UK WORKERS have seen their pay lag behind inflation at record levels over the past quarter, official figures show.

The Office for National Statistics (ONS) said regular pay, excluding bonuses, grew by 4.7 per cent over the three months to June.

Analysts had predicted that wages would increase by 4.5 per cent.

It comes after CPI inflation hit a new 40-year record of 10.1 per cent in July and is expected to peak at around 11 per cent later this year, after the invasion of Ukraine accelerated rises in energy and fuel bills.


The ONS said this resulted in a 4.1 per cent drop in regular pay for employees once CPI inflation is taken into account, representing the biggest slump since records began in 2001.

The gap between the size of pay increases and wider inflation has contributed to a flurry of union action in recent months, with further train and Tube strikes due to take place this week.

The latest data also highlighted a continued disparity between pay growth in the public and private sectors.

Total pay, which includes bonuses, grew by 5.9 per cent over the quarter to June in the private sector but only 1.8 per cent for public sector employees.

Workers in retail, hospitality and restaurants saw the sharpest pay increases, at an average of 7.7 per cent, as employers have hiked wages in a bid to solve staff shortages.

Official figures also showed that the number of UK workers on payrolls rose by 73,000 between June and July to 29.7 million.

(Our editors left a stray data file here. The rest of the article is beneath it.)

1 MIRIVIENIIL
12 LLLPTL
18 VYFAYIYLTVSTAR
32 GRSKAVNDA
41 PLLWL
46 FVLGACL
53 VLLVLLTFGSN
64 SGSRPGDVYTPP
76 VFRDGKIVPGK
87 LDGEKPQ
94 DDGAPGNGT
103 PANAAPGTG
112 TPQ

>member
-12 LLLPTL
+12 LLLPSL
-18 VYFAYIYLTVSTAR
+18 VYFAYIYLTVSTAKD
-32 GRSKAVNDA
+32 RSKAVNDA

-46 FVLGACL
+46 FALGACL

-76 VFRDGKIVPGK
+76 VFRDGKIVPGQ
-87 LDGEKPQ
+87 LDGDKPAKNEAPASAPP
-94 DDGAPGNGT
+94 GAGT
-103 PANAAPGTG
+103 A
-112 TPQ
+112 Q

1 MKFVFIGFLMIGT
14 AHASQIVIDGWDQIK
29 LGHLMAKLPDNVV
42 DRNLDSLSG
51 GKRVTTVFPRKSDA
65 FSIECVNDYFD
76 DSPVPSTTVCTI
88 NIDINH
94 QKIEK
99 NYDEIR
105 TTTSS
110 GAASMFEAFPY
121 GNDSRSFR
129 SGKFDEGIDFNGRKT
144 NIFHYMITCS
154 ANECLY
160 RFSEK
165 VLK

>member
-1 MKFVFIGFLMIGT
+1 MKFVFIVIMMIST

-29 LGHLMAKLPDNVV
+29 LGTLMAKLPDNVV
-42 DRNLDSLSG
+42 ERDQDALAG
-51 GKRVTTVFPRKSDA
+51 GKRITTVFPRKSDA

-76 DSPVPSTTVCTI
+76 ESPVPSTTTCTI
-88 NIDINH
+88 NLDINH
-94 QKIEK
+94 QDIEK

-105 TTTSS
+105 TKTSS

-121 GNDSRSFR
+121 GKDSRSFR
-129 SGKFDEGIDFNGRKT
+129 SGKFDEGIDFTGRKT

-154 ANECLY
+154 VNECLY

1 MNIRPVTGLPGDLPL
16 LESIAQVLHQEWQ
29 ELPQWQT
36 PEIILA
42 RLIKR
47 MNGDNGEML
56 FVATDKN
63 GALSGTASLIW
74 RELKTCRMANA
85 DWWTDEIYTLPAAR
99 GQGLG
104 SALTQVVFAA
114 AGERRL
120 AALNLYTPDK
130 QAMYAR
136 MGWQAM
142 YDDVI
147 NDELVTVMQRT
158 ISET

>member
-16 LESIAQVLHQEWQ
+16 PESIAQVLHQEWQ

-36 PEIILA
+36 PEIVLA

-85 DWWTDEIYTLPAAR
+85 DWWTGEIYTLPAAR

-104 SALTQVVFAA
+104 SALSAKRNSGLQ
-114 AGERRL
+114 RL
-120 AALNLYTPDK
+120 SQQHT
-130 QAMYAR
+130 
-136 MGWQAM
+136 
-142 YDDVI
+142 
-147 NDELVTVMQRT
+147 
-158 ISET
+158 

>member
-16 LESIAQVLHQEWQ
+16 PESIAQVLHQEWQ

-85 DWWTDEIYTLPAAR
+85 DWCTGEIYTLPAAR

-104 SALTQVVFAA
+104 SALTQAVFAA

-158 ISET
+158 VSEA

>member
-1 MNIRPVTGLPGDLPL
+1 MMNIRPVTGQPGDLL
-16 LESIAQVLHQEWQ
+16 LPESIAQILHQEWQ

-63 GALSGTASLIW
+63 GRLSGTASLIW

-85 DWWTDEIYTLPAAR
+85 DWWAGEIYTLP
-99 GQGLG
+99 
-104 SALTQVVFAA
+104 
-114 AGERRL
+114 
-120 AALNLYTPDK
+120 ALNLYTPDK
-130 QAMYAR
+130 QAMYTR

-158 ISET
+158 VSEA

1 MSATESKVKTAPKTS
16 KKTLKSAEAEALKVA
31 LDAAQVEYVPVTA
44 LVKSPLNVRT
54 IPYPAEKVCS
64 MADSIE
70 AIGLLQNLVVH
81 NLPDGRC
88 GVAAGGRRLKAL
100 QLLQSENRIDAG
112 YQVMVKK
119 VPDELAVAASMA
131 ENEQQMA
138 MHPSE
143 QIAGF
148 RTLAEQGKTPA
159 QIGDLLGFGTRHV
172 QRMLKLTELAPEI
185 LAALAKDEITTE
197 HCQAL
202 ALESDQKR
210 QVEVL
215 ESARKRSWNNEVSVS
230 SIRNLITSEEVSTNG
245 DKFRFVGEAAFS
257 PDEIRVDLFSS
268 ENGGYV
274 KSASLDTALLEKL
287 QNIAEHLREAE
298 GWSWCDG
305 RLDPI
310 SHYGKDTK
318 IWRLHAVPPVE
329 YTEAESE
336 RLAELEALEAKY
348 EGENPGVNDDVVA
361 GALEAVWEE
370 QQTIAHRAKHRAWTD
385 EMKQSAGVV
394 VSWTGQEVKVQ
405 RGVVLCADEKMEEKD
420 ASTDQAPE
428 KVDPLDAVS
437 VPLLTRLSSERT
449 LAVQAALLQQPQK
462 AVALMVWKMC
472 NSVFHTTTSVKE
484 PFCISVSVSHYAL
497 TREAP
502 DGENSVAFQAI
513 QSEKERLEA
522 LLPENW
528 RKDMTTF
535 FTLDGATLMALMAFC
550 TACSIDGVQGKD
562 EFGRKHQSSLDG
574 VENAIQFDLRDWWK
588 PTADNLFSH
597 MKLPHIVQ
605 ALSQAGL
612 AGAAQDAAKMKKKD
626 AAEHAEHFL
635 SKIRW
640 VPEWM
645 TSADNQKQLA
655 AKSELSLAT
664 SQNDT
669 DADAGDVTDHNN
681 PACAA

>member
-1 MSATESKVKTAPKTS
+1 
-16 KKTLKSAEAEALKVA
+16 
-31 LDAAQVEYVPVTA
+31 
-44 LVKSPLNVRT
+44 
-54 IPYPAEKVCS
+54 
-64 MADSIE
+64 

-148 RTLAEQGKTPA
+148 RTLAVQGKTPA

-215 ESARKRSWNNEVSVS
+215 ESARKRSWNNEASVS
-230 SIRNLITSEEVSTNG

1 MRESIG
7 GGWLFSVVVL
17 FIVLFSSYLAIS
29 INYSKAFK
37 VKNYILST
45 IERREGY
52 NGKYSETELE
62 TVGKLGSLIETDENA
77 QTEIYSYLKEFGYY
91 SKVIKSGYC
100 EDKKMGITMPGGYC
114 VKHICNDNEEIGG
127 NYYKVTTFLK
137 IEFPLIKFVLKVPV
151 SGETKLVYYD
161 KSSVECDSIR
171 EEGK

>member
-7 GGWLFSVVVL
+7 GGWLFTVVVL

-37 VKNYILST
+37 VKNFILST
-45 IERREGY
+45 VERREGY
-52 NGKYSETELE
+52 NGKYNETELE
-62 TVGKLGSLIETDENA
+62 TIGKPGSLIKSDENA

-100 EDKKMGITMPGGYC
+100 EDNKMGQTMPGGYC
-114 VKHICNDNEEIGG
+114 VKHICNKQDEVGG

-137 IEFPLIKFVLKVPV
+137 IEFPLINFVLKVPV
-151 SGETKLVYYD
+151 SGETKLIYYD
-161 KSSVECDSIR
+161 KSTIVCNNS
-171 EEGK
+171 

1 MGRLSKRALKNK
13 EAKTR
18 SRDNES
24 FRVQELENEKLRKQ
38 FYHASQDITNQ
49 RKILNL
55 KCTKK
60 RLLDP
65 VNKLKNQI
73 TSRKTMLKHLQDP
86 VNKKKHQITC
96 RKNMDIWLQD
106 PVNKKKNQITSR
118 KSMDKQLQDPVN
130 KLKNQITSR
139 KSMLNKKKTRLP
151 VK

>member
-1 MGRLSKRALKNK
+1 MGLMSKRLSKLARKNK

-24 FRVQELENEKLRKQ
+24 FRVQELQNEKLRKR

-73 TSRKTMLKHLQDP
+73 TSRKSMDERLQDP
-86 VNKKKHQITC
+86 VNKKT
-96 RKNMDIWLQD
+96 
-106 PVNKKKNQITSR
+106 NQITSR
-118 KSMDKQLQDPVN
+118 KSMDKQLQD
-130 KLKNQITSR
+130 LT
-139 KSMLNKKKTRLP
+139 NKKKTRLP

Meanwhile, the unemployment rate increased to 3.8 per cent for the quarter compared with 3.7 per cent for the previous period.

ONS director of economic statistics Darren Morgan said: “The number of people in work grew in the second quarter of 2022, whilst the headline rates of unemployment and of people neither working nor looking for a job were little changed.

“Meanwhile, the total number of hours worked each week appears to have stabilised very slightly below pre-pandemic levels.

“Redundancies are still at very low levels.

“However, although the number of job vacancies remains historically very high, it fell for the first time since the summer of 2020.”

Chancellor Nadhim Zahawi said: “Today’s stats demonstrate that the jobs market is in a strong position, with unemployment lower than at almost any point in the past 40 years – good news in what I know are difficult times for people.

“This highlights the resilience of the UK economy and the fantastic businesses who are creating new jobs across the country.”